Examining these cases, it appears that in order to determine whether a trial court order substantially impairs the State's ability to prosecute a case, the evidence available to the State must be assessed to determine just how important the disputed evidence is to the State's ability to make out a prima facie case. Newman and subsequent cases also indicate that evidence subject to a discretionary standard of admission is less likely to substantially impact the State's case.
Applying this standard, the KSC easily concluded that exclusion of the testimony in this case did not reach the level substantial impairment:
The testimony of Agent Hamilton concerning delayed disclosure was brief, extremely general, and in essence boils down to one or two sentences indicating that it is not unusual for children who are in a relationship with their abuser to delay disclosing the abuse. The State still has the testimony of the victim, her aunt, her mother, and Agent Hamilton's interview testimony. Very little is lost with the removal of Agent Hamilton's testimony on delayed disclosure. Indeed, the need for expert testimony on the issue at all is disputed.
The KSC also noted that the state had failed to respond to the jurisdictional issue raised by Mr. Sales, which can constitute waiver of the interlocutory appeal. As a result, the KSC dismissed the state's appeal.
Thursday, April 15, 2010
The COA held that the district court's finding was supported by substantial competent evidence:
I'm not sure this is the right standard of review for a negative finding (that the state failed to meet it's burden at the suppression hearing), but still the right result.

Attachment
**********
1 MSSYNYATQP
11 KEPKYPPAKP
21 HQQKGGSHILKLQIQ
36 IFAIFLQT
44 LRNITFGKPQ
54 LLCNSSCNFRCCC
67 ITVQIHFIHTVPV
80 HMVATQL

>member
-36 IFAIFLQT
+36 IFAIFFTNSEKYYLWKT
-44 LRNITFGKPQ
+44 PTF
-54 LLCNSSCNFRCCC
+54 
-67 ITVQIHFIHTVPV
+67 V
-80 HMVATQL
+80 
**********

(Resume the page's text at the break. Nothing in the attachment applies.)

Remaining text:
We find nothing in these facts to support a particularized and objective basis for suspecting Adams was hiding in Young's home. Her answers to Landreville's questions did not indicate any knowledge of Adams' whereabouts, and there was nothing presented at the suppression hearing to show that Young's demeanor while speaking to Landreville or Giordano indicated she was overly nervous or scared. Moreover, the fact that Young withdrew her consent for Landreville to search her home cannot be used to formulate reasonable suspicion. Thus, at the time Young left for work the first time, Landreville's belief that Adams was hiding in Young's house was purely speculative.
Finally, nothing in Young's actions upon her return home support a particularized and objective basis for suspecting Adams was hiding in Young's home or in Young's car. When she returned home, Young told Giordano she forgot her work badge, opened her garage door, drove her car inside the garage, and then closed the garage door and shut off her car. Although Giordano testified she thought it suspicious that Young would shut the garage door behind her just to run in and retrieve her work badge, Young's behavior in shutting the garage door behind her does not create a
particularized and objective basis for suspecting Adams was hiding in Young's home or in Young's car. This is especially true given Young already had been questioned by police about Adams' whereabouts, threatened with possible criminal charges, and prevented from leaving for work. If anything, Young's actions indicated her legal desire to have no further contact with the police and to be left alone inside her home.